Mayoral Control in New York City Gets One-Year Extension With Caveats
New York City Mayor Bill de Blasio will continue to control the nation's largest system, but the one-year extension he got from the state legislature comes with additional strings attached.
De Blasio had sought a three-year extension, but Republican state senators earlier this month introduced a bill that stuck to one year, added the position of an appointed education "inspector," and included a host of additional reporting requirements. Assembly Democrats had proposed an alternative measure that would have allowed mayoral control to continue for three more years. (The current authorization is set to expire at the end of June.)
The agreement reached on Friday did not include the "inspector" provision, but contained requirements that the city publish spending and budgets for its "community school districts" on its website and make such information available to parents and the public. Gov. Andrew Cuomo's office said that the deal will demand "greater transparency" from the city's Education Department.
The deal will also allow "high-performing" charter schools to choose their charter authorizers. They can decide to stay with the city's Education Department or become part of the State University of New York or the Board of Regents systems.
In a statement, Republican Senate Majority Leader John Flanagan said the change will give charter schools flexibility that will "improve educational opportunities" for students across the state.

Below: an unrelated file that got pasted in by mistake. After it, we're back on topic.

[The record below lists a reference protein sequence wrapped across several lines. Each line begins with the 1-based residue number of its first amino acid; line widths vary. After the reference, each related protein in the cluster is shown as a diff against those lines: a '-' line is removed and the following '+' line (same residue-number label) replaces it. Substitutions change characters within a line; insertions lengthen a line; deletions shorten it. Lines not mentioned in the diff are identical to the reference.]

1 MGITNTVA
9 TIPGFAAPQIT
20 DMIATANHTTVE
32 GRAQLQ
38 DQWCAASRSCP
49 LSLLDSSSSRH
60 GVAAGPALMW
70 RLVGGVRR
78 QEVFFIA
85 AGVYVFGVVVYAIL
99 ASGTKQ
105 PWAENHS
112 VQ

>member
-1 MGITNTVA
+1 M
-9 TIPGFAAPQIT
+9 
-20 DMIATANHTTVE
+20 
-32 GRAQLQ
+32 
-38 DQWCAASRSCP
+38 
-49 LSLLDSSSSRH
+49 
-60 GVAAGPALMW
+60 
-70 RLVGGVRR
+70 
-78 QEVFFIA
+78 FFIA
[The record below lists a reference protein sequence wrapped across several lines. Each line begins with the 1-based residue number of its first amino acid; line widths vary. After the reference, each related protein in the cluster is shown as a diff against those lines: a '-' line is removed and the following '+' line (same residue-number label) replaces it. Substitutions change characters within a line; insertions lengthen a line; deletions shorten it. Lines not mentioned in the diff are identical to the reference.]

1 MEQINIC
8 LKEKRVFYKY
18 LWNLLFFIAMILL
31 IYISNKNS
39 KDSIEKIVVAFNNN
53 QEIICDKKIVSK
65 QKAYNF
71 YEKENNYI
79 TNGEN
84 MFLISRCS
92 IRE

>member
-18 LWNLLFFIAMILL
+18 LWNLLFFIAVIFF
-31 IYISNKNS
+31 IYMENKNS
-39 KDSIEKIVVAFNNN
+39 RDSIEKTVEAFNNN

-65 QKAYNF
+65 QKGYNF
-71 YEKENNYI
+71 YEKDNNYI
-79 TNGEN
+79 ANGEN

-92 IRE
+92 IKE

On mayoral control, he said:
"Meanwhile, we believe that a one-year extension of mayoral control with reforms that require school-by-school budget data to promote greater fiscal transparency is in the best interest of students and their parents. This debate has always been about ensuring that schoolchildren in New York City receive a first-class education that prepares them for the rest of their lives, and this agreement moves us closer to that goal."
The city's schools have been run by the mayor since 2002, when former Republican Mayor Michael R. Bloomberg convinced the state legislature to grant him the authority to do so. This is the second year in a row that Senate Republicans have rebuffed de Blasio's mayoral control requests.
The end-of-year packages passed by the legislature also included requirements that schools periodically test drinking water for lead—which they are not currently required to do—and notify parents and authorities of the results. The state will pay for a portion of the testing, according to the governor's statement.